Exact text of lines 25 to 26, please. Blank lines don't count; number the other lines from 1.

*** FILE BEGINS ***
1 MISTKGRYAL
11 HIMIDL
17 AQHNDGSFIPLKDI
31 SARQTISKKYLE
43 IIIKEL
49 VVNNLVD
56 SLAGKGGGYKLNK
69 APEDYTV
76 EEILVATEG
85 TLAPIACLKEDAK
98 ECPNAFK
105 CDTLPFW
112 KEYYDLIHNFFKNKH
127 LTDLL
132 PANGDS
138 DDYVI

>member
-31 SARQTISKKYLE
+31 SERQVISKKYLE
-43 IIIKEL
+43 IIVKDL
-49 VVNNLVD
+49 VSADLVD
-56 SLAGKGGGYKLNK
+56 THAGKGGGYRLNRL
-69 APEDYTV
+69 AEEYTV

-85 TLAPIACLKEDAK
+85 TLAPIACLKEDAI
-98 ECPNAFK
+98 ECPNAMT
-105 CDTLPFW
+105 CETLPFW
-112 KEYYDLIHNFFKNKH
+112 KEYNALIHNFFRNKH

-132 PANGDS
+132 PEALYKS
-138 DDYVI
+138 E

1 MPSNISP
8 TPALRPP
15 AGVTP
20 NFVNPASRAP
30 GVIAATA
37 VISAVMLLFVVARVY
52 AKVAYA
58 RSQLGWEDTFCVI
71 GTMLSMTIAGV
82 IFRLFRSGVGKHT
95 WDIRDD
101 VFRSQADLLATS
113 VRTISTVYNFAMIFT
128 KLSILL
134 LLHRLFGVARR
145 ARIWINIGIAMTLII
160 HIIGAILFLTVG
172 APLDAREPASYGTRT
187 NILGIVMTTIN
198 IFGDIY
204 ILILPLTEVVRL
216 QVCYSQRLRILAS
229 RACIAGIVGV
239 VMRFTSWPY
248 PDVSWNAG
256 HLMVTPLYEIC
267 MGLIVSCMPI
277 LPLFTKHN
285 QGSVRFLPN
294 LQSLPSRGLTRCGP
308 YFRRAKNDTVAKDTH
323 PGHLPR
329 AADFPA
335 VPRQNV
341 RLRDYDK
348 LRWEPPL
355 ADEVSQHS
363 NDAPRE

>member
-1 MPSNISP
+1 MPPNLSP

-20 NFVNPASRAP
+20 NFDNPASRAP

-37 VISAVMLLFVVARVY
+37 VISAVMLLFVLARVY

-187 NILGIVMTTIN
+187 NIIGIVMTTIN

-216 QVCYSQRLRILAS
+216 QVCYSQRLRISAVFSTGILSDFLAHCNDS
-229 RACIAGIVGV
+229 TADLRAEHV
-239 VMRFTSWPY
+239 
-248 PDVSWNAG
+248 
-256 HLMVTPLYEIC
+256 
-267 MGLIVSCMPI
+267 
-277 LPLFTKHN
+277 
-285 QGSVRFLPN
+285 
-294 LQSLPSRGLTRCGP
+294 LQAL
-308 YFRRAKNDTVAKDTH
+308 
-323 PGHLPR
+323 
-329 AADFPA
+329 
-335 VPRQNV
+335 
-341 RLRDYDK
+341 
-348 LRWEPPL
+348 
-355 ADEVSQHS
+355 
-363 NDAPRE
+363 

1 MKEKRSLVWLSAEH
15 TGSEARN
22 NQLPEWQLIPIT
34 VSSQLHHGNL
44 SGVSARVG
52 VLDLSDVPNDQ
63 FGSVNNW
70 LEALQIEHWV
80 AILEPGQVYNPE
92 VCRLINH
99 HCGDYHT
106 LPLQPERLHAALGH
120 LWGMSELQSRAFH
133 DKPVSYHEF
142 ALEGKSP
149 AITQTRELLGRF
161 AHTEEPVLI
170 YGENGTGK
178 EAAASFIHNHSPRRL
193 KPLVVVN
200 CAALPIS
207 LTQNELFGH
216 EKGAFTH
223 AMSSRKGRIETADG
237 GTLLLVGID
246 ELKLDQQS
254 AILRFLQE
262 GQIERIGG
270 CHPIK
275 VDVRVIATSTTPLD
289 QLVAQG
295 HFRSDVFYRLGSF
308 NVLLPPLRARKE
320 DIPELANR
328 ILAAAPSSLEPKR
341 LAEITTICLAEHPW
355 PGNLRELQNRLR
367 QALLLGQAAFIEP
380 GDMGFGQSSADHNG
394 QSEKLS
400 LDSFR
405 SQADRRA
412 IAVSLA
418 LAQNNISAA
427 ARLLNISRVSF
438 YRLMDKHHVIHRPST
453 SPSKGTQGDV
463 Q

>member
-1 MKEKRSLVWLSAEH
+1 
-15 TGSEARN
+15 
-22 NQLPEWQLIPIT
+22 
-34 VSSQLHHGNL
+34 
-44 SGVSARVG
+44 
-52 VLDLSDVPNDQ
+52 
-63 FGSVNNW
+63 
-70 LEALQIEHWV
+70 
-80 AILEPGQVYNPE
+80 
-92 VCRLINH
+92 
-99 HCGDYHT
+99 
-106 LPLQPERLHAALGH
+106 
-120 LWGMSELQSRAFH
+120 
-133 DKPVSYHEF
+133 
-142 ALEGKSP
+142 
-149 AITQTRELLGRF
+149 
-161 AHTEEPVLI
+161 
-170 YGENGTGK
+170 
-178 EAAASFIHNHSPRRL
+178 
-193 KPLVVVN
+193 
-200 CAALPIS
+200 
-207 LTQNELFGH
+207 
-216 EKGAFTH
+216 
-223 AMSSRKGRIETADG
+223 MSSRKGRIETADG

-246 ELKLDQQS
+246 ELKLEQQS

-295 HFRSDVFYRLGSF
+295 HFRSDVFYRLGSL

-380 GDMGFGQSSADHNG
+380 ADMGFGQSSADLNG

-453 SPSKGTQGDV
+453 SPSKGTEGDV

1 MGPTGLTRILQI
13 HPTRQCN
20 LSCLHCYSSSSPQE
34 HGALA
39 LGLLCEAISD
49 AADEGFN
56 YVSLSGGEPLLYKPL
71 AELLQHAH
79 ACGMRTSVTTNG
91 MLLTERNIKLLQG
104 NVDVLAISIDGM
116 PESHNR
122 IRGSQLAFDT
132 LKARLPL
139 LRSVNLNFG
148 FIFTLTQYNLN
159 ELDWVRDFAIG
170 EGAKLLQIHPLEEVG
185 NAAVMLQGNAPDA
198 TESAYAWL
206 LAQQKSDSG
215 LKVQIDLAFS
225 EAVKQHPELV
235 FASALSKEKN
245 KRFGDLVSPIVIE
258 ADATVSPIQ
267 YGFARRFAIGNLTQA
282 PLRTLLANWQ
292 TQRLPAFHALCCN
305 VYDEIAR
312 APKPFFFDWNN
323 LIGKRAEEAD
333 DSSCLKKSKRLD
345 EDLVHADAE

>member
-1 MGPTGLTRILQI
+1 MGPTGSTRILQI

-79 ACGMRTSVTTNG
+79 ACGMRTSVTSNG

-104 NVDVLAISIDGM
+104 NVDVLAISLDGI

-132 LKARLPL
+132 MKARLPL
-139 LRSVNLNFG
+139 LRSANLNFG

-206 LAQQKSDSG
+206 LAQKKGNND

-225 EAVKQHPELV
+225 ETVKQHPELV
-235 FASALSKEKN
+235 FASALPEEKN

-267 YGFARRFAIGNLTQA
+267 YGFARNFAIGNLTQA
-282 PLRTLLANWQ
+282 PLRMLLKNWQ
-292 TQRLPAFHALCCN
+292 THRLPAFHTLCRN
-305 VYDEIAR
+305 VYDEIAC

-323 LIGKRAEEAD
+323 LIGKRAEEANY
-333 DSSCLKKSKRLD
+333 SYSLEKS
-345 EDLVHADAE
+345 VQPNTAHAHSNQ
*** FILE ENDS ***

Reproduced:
+56 THAGKGGGYRLNRL
-69 APEDYTV